The second most common cause of sensorineural hearing loss, after advanced age, is noise exposure. Those most at risk include those with noisy jobs or hobbies, such as musicians. Whether you play music in a garage, The Coach House in San Juan Capistrano, or in an arena, it’s important you take measures to protect yourself against noise-induced hearing loss.
How Loud Sound Causes Damage
Inside your inner ear is the cochlea, which is lined with tiny hair cells and filled with fluid. As sound impulses travel through the ear, it moves the fluid, which in turn stimulates the hair cells. The cells convert these impulses into electrical energy that travels via the auditory nerve to the brain to be interpreted as sound.
When dangerously loud sounds pass through the ears, it can cause damage to or even destroy the hair cells. Once they’re damaged, they do not regenerate, and the result is permanent sensorineural hearing loss.
How Musicians Can Protect Their Hearing
Fortunately, there are many options when it comes to hearing protection for musicians.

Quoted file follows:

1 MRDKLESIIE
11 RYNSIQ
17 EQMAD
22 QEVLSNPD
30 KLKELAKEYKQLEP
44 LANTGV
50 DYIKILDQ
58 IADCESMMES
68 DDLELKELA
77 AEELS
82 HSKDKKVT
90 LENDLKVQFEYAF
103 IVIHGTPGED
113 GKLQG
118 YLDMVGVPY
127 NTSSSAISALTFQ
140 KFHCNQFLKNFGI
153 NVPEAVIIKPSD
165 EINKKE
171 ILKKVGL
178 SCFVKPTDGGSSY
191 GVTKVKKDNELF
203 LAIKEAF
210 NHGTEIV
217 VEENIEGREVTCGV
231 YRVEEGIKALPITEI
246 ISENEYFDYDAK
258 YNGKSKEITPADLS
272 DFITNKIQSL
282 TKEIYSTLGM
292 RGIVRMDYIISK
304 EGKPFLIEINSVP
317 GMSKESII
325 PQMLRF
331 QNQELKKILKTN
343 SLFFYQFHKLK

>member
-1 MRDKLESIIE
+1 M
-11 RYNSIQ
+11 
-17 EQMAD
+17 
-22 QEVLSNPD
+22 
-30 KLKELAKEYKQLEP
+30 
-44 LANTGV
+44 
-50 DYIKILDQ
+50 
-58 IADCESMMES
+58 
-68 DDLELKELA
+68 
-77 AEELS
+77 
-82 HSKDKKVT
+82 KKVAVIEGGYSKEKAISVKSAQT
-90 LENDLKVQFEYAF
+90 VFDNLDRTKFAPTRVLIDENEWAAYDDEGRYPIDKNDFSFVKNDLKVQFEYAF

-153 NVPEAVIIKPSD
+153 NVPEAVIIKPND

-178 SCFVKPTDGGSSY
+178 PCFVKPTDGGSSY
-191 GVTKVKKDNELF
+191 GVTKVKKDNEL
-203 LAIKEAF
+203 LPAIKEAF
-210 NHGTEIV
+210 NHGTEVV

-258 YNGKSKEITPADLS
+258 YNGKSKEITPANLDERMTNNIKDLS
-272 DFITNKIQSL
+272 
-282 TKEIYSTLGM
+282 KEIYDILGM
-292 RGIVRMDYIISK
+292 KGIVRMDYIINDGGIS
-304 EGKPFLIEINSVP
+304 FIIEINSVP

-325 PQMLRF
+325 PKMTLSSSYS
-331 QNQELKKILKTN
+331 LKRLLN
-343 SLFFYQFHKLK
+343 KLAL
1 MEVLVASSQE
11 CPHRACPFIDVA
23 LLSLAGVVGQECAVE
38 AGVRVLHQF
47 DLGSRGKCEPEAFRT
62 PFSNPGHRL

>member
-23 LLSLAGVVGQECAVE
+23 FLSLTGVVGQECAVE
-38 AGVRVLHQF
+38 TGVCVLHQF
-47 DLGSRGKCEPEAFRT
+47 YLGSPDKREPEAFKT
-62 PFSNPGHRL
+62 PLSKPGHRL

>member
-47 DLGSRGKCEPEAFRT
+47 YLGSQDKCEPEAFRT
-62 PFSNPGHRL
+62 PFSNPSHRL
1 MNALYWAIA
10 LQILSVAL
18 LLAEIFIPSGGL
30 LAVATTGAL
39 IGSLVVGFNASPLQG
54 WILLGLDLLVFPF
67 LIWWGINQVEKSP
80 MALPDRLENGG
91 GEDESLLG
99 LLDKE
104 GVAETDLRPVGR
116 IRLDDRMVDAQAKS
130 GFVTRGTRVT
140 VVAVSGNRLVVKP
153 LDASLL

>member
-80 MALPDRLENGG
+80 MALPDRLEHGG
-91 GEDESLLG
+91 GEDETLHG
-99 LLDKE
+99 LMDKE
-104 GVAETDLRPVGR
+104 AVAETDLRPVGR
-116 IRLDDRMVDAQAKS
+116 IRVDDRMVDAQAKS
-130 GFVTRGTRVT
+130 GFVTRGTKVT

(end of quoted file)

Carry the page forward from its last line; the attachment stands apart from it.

Some options for protecting your hearing that you can find over-the-counter include:
- These are available in a variety of shapes and materials, including foam, plastic or putty. The problem with these is they muffle higher-frequency sounds, which can distort music. They can be found in drugstores.
- These sit over the ear rather than in the ear canal, and they work by blocking noise from entering the ear. This is the most popular option for children, but it can still benefit adults who maybe don’t like the feel of earplugs. These can be found in big box stores like sporting goods stores.
- Though a little pricier than the other options, musician’s earplugs are built with a special filter that evenly lowers all frequencies, so music quality remains the same, just at a lower volume. These can be found in music shops and online.
Some options for protecting your hearing that can be custom-fit to your ears include:
- These are made from silicone and come in a variety of shapes and colors. You need to visit an audiologist to get impressions of your ears taken to ensure a custom fit.
- These are more sophisticated devices and are usually used by professionals. They’re made of acrylic and also molded to the shape of your ear by an audiologist. In-ear monitors plug into a receiver so that they receive music directly from an instrument rather than allowing all sounds through.
To learn more or to schedule an appointment with an audiologist, call The House Institute Hearing Health Centers today.